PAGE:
By Guest Blogger Suzy Fielders
It’s that time of year for students… No, I’m not talking about the fun-filled Spring Break time we are currently enjoying, but rather the going into the end of year crunch these next couple months. You know that time most of us parents don’t like to think about that hosts the many in class tests and end of year tests and brings chaos, stress and in some cases tears. In the spirit of that not so lovely thought, I figured it’d be a perfect time to look into some good study tips and ways to beat that stress by researching & writing this blog to help other fellow parents during this time too.
I wanted to share some of my own personal experience as well as some tips from people that are a little more ‘expert’ in the field. Those ‘experts’ I interviewed include: Sandy Harper (who was a tutor for over a decade at Sylvan Learning Center), Crystal Cherry-Smith (the Education Specialist at AlphaBest (an educational after school program) & 4th grade teacher) and Gina Webster (a School Library Media Coordinator in the Forsyth County School System). Thanks so much to these ladies for providing this awesome information!
When I started my initial research and ideas for this blog I of course thought of my own daughter (who is currently 9 years old and in the 3rd grade) and how she studies for tests. Although this made me realize I did not recall helping her study at all this school year for a test! So after recovering from realizing I need the worst parent of the year award (didn’t I mention something about there being tears… !), I also realized she makes awesome grades so got lucky with my independent studier.
Of course realizing she makes good grades and studies independently, I thought why not ask her what she thinks helps her most in preparing for tests, she strongly advocated repetition. Whether that was continuously practicing math problems or reviewing flash cards, seeing it many times seemed to be a given for her studying. Going off that tip let me repeat again, repetition is very important in studying!
Now that I shared our lovely study tips story that launched this blog, let me get into the real tips that I hope each of you can make use of with your kids while studying for these last couple months of school.
Set a Study Place & Time
All three ladies gave this tip so it must be a very important one! Gina shares on a setting up a study space, “Think about designing an area that is comfortable and stocked with helpful study & school supplies.” Sandy shares the importance of setting a routine study time, “Usually there is less of study aversion if there is a specific time set and it’s not a surprise.”
Have a Routine
Crystal shares this great tip on getting ready to study, “Set a routine you follow before you study. Maybe you go to your study space with a favorite snack or drink each time you study. Or maybe you do a little tidying up in your area before you study. Having a routine makes it a habit and puts you in the correct mind frame before you get started.”
Determine Learning Type
As most parents already know, every child is different and that would also include how they learn. It’s crucial to know how your child learns in order to help them study. Sandy shares, “Knowing if your child learns best through visual, auditory or tactical (hands on) styles goes a long way in helping them study.” She also shares that “There are many free quizzes online to help determine a learning style. One example can be found HERE.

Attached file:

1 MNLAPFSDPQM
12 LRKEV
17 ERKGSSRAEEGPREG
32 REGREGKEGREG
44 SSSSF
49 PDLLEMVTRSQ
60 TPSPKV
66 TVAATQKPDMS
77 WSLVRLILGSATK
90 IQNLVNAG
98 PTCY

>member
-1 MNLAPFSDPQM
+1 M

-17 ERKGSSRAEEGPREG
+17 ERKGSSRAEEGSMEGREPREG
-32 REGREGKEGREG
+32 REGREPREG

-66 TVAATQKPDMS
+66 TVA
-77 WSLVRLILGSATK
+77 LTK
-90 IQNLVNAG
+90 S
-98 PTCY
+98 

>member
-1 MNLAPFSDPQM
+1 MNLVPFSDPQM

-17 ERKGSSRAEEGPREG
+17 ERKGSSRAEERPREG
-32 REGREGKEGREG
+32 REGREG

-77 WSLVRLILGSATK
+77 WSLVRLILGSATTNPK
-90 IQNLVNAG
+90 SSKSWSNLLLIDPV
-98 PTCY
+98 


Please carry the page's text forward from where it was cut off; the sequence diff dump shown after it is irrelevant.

I love this idea that Gina shared that is more a pre-cursor to studying. “Have learning talks with your child to be able to access if they seem comfortable with new material and topics. For example, ask questions such as ‘Tell me about the activity you did to learn about earthquakes?’ or ‘Did you learn something that surprised you about the American Revolution?’ Asking these questions beforehand can help you gauge where your child is on the subject and aid even more in their studying on those topics.
Help your child learn how to actually take notes. While it seems like a simple and obvious notion, Sandy shared that “When tutoring all age groups I found the majority of kids did not know how to take proper notes. They often would write down everything word for word so ended up wasting time just writing and reading versus actually studying.” There are tons of free online resources with tips to go over with your kids on note taking but here are two that I found that provide solid tips & ideas on note taking – HERE and HERE.
Make it Fun
Crystal shares it’s important to make studying fun. For example, she said “parents can use music, rhymes, and games to practice skills and remember important vocabulary.” This is not just true for little kids either, as if it’s enjoyable any person will be more likely to remember and ace that material on the test.
This tip is for students/children themselves, and I really think it’s crucial that they know this. Gina states, “Coach your child to not be shy about asking questions. Students, as you’re learning new material in any class, take note of ideas, skills or concepts that you don’t quite understand after a teacher completes a lesson. Try to be specific when asking a teacher questions. If you’re working with a tutor, bring questions, math problems, an assignment/work in progress so the tutor can help within a real learning context.”
Prepare for Test Day
The final words of advice for studying, is actually getting ready for test day. Gina’s advice is to “Prepare for test days like an athlete. Get plenty of rest and eat nutritional foods. Think positive thoughts and try to not get sidetracked mentally or emotionally on a test day. Stay focused on doing your best and taking full advantage of the time given to complete the test.”